The Internet Archive, the home of the Wayback Machine and millions of movies, books, software and music items, is spicing up its fundraising season with an actual Telethon, hosted and run by Internet Archive employees, and in front of a live audience!
For 24 hours, from Noon on Saturday, December 19th, and going straight through without breaks until Noon on December 20th, we will be featuring a variety of performances, interviews, games and straight-up silliness from our 300 Funston Avenue location in San Francisco. The Internet Archive headquarters is inside a renovated church building that now hosts tens of petabytes of data (and millions of online visitors), with a large Great Room that includes a stage and seating for hundreds.
Would you like to perform at the telethon? If so, let me or Jason know.
The Internet Archive is awesome and important and you should give them your money!
I offered to help them find some acts, and I got them in touch with a few folks, but of the more-than-a-dozen local bands that I and my booker have reached out to over the last couple of weeks, exactly one has even written back (and that was a no.)
I guess I shouldn't be too surprised, since it seems like the only bands we're capable of booking at DNA lately are either black metal, or 90s Sunset-Strip-hard-rock acts on a reunion tour. And I didn't ask any of those. Sigh.
The Soviets would sit outside the embassy, either in another building or in a van. From this remote location they would aim a radio transmitter at the great seal. The bug inside would receive this signal and transmit voices in the room on a second, higher frequency. It did all of this with no standard internal components. No resistors, no tubes, no traditional capacitors, or the like. There were capacitive properties to the mechanism. For instance, a capacitor is formed between the diaphragm and the tuning peg of the device.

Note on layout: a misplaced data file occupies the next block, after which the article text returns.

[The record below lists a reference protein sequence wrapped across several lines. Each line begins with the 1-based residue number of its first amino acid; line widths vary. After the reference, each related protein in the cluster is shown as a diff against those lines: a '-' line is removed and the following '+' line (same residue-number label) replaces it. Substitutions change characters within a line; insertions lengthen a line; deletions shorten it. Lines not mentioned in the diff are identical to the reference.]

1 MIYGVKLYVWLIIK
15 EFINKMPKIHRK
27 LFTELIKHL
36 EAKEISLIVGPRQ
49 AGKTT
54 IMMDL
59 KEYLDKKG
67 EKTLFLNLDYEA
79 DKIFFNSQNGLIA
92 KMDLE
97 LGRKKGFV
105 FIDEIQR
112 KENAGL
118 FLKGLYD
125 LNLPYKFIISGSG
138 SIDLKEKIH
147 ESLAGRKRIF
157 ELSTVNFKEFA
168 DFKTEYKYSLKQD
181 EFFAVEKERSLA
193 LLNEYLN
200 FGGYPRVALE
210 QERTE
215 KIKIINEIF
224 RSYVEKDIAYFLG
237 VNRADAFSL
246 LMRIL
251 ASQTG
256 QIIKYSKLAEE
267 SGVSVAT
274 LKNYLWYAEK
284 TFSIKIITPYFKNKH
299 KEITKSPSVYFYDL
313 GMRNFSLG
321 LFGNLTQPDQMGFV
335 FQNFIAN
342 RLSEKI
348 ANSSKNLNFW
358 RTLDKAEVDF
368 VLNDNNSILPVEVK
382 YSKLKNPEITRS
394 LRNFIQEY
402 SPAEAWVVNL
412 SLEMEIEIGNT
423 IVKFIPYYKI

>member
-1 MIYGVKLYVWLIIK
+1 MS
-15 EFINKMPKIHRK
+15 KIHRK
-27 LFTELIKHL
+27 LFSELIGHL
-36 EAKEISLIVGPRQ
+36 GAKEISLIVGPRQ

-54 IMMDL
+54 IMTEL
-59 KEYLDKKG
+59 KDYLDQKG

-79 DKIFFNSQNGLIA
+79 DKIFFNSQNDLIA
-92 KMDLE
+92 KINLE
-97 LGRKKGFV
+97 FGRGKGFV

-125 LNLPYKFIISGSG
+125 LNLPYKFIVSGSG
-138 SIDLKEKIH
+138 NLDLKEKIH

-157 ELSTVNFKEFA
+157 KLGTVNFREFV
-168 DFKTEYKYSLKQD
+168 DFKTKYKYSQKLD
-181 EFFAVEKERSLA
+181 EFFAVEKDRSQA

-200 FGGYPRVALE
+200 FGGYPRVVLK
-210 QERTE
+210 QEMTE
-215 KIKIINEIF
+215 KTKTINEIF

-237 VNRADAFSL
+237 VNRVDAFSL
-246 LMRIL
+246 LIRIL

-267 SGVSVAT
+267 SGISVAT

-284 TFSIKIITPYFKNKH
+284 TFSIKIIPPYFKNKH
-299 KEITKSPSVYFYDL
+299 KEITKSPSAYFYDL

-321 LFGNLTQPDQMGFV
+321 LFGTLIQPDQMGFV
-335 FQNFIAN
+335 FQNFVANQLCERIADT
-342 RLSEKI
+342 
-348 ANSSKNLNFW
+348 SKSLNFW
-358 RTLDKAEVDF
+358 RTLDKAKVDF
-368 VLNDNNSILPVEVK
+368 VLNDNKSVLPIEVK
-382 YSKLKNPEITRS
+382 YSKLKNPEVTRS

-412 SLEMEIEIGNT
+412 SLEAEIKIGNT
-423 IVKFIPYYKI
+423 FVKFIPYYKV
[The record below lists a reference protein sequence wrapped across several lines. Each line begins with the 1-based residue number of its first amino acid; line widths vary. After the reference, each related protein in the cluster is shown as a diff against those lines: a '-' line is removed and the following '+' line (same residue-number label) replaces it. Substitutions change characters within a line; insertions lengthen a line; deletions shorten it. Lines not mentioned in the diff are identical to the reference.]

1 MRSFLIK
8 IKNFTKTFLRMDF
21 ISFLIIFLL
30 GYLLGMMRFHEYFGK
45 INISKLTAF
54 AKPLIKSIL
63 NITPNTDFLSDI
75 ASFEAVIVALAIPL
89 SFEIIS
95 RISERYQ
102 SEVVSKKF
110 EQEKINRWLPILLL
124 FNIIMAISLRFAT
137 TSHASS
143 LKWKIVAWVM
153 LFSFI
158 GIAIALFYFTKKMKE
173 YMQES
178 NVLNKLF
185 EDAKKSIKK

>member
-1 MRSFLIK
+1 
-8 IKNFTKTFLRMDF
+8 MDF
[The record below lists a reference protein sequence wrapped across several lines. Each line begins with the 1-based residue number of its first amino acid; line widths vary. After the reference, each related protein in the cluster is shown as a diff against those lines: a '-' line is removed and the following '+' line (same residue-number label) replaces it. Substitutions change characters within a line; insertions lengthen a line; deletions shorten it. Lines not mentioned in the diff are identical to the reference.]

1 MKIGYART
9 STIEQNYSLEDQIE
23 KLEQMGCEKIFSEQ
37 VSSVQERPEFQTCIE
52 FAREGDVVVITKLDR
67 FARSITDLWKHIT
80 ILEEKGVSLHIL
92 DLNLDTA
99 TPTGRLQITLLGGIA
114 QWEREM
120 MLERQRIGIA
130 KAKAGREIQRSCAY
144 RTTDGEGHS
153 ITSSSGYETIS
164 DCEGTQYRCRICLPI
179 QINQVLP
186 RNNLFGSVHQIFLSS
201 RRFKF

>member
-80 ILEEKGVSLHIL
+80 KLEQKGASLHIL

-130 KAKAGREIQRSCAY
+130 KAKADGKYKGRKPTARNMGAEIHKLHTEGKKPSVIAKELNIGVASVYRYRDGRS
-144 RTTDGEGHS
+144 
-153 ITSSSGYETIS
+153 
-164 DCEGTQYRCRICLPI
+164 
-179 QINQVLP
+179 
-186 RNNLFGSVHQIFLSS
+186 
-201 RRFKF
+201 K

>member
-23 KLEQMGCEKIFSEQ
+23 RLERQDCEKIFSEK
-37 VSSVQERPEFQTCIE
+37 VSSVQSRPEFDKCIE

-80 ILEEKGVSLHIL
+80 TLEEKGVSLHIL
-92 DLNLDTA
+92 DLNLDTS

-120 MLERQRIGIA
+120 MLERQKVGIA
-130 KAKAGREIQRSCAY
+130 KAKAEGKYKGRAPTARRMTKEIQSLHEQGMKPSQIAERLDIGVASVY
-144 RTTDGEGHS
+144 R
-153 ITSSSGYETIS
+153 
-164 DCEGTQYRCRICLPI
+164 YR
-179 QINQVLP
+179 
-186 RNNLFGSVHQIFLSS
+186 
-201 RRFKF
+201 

Receive tuning (if it can be called such) was achieved by the precisely cut antenna. The RF carrier transmitted by the Russians would be received at the antenna and travel into the body of the device which was a resonant cavity. That resonant chamber was capacatively coupled to the thin conductive diaphragm which formed the microphone.
Sound waves would cause the diaphragm to move, which would vary the capacitance between the body and diaphragm, forming a condenser microphone. It is important to note that the bug didn't transmit and receive on the same frequency. According to Peter Wright, the excitation frequency used by the Russians was actually 800 MHz. The cavity would resonate at a multiple of this base frequency, producing the 1.6 GHz output seen by Bezjian.
They'd recorded some unstoppably perky young woman reciting kids' first names, Aaron, Abbot, Abby, Abigail, Adana, Adena, in an upbeat barbie-girl voice, every single one.
There were seventeen thousand of them.
To my knowledge, nobody has ever listened to the whole thing.
Of the six attempts I'm aware of, four were called off when the death threats started, one due to the near-breakup of the couple making the attempt, and one person drinking themselves to unconsciousness at about the 90 minute mark. I'm not saying that to make a joke. I'm telling you because this is real and it's an SCP-grade psychic biohazard. No highly esteemed deed was committed here; this is not a place of honour.